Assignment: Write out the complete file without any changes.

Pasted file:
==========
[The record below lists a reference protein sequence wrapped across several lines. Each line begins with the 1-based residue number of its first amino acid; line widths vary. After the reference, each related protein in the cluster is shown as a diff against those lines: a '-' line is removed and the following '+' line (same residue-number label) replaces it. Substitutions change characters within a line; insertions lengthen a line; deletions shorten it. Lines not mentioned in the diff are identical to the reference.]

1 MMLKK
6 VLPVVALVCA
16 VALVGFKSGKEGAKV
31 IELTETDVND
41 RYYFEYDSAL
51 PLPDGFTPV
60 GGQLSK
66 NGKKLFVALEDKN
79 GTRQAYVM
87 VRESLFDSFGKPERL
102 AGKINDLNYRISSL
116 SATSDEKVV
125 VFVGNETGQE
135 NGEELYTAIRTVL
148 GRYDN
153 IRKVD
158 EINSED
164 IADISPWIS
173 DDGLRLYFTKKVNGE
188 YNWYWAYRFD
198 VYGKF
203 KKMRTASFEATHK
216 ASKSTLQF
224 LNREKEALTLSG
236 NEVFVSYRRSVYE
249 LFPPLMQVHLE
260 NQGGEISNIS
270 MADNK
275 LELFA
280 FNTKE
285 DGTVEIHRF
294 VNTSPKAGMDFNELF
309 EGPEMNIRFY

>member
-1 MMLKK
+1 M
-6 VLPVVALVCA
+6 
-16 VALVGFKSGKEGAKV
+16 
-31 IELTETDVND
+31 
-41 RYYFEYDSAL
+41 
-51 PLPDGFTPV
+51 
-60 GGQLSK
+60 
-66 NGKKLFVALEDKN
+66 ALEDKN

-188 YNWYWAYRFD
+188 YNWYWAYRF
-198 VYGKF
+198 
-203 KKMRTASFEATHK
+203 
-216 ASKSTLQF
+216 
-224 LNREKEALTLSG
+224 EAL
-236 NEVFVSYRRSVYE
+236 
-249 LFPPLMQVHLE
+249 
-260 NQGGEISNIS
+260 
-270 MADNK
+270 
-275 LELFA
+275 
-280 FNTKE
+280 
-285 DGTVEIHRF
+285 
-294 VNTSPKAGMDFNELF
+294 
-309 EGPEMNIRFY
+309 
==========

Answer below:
[The record below lists a reference protein sequence wrapped across several lines. Each line begins with the 1-based residue number of its first amino acid; line widths vary. After the reference, each related protein in the cluster is shown as a diff against those lines: a '-' line is removed and the following '+' line (same residue-number label) replaces it. Substitutions change characters within a line; insertions lengthen a line; deletions shorten it. Lines not mentioned in the diff are identical to the reference.]

1 MMLKK
6 VLPVVALVCA
16 VALVGFKSGKEGAKV
31 IELTETDVND
41 RYYFEYDSAL
51 PLPDGFTPV
60 GGQLSK
66 NGKKLFVALEDKN
79 GTRQAYVM
87 VRESLFDSFGKPERL
102 AGKINDLNYRISSL
116 SATSDEKVV
125 VFVGNETGQE
135 NGEELYTAIRTVL
148 GRYDN
153 IRKVD
158 EINSED
164 IADISPWIS
173 DDGLRLYFTKKVNGE
188 YNWYWAYRFD
198 VYGKF
203 KKMRTASFEATHK
216 ASKSTLQF
224 LNREKEALTLSG
236 NEVFVSYRRSVYE
249 LFPPLMQVHLE
260 NQGGEISNIS
270 MADNK
275 LELFA
280 FNTKE
285 DGTVEIHRF
294 VNTSPKAGMDFNELF
309 EGPEMNIRFY

>member
-1 MMLKK
+1 M
-6 VLPVVALVCA
+6 
-16 VALVGFKSGKEGAKV
+16 
-31 IELTETDVND
+31 
-41 RYYFEYDSAL
+41 
-51 PLPDGFTPV
+51 
-60 GGQLSK
+60 
-66 NGKKLFVALEDKN
+66 ALEDKN

-188 YNWYWAYRFD
+188 YNWYWAYRF
-198 VYGKF
+198 
-203 KKMRTASFEATHK
+203 
-216 ASKSTLQF
+216 
-224 LNREKEALTLSG
+224 EAL
-236 NEVFVSYRRSVYE
+236 
-249 LFPPLMQVHLE
+249 
-260 NQGGEISNIS
+260 
-270 MADNK
+270 
-275 LELFA
+275 
-280 FNTKE
+280 
-285 DGTVEIHRF
+285 
-294 VNTSPKAGMDFNELF
+294 
-309 EGPEMNIRFY
+309 